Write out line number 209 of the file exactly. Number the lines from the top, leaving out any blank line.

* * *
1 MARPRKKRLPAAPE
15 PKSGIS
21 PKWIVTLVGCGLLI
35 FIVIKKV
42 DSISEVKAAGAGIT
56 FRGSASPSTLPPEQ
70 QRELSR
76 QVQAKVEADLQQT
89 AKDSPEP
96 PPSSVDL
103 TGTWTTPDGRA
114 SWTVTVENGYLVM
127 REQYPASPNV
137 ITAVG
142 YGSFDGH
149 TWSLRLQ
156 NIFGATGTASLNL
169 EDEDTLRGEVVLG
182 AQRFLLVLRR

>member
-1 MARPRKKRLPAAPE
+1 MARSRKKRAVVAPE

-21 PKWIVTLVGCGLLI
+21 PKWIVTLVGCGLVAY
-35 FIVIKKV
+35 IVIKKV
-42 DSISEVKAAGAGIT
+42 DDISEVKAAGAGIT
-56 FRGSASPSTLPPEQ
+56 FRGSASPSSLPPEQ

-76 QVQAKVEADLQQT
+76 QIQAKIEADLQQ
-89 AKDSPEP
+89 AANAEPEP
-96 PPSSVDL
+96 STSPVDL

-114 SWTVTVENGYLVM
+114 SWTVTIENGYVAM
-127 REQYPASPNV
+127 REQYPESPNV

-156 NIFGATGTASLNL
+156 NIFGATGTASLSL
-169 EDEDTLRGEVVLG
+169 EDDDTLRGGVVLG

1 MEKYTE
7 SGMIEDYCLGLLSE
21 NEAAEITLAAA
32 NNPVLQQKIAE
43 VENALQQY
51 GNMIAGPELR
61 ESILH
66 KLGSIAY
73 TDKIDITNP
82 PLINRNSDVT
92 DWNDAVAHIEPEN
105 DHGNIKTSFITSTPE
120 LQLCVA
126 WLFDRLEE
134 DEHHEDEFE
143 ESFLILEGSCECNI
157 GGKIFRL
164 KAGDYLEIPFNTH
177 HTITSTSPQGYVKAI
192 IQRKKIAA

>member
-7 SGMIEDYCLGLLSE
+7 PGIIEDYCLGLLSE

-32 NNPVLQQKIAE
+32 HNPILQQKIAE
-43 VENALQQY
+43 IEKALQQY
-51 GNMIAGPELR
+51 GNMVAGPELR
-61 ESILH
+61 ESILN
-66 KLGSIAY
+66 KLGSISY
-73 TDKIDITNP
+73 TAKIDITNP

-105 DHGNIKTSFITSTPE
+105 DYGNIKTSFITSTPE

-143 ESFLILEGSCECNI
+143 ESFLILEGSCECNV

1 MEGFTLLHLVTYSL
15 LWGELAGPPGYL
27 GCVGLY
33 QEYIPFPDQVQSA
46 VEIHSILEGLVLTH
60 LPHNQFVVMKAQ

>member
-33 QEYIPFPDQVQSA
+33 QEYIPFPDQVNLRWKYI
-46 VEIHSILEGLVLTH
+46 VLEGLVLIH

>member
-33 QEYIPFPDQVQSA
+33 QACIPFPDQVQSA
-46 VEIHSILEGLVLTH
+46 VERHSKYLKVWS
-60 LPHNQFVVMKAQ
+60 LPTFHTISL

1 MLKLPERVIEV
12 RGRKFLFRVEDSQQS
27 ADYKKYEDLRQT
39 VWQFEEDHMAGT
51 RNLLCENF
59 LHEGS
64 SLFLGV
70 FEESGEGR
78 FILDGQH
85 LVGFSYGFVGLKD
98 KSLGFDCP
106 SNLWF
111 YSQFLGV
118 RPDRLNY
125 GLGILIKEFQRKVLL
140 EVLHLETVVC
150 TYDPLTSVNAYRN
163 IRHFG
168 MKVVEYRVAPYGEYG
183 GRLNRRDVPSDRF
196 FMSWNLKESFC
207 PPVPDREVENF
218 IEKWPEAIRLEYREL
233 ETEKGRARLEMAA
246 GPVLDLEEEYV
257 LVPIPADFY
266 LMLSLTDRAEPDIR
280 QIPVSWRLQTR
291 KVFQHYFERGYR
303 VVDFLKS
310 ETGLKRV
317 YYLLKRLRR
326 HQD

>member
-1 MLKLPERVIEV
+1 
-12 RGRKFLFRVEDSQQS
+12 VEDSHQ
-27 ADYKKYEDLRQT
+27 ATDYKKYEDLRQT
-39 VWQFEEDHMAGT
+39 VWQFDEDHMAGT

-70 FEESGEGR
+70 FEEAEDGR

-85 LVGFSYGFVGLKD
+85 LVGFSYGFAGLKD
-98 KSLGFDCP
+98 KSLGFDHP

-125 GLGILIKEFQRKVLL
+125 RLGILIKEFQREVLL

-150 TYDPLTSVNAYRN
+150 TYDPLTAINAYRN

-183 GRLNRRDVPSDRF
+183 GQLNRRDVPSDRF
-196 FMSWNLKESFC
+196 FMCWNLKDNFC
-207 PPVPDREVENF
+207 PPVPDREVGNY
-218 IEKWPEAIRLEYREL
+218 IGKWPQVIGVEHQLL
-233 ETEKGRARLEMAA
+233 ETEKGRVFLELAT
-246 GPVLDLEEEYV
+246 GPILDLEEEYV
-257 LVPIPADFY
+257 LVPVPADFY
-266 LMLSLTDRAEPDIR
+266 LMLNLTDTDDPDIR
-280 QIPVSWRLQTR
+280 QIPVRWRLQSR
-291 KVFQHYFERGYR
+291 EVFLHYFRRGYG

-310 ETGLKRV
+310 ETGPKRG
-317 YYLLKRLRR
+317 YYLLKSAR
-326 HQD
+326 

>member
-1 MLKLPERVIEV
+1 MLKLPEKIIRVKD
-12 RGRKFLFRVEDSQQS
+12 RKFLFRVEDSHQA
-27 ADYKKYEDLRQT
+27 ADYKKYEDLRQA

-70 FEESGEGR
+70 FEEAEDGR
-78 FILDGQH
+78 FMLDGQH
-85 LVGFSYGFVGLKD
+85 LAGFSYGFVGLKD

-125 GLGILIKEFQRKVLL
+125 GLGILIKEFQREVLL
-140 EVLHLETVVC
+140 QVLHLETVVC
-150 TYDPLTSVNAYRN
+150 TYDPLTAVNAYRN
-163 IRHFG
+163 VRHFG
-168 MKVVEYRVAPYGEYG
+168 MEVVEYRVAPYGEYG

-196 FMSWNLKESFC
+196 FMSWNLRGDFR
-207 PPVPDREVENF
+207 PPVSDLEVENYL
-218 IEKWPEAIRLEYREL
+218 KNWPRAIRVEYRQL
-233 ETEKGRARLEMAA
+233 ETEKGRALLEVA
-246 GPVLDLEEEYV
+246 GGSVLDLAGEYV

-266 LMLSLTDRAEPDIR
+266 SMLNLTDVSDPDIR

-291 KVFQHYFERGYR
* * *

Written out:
-233 ETEKGRARLEMAA